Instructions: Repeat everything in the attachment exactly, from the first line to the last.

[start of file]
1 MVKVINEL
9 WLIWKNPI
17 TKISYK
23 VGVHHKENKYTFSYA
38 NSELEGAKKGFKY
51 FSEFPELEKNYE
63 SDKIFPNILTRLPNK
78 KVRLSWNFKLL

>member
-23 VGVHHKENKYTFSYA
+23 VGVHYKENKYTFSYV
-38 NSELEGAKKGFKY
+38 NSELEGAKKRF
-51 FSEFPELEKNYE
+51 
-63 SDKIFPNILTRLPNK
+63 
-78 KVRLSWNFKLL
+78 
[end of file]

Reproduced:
1 MVKVINEL
9 WLIWKNPI
17 TKISYK
23 VGVHHKENKYTFSYA
38 NSELEGAKKGFKY
51 FSEFPELEKNYE
63 SDKIFPNILTRLPNK
78 KVRLSWNFKLL

>member
-23 VGVHHKENKYTFSYA
+23 VGVHYKENKYTFSYV
-38 NSELEGAKKGFKY
+38 NSELEGAKKRF
-51 FSEFPELEKNYE
+51 
-63 SDKIFPNILTRLPNK
+63 
-78 KVRLSWNFKLL
+78 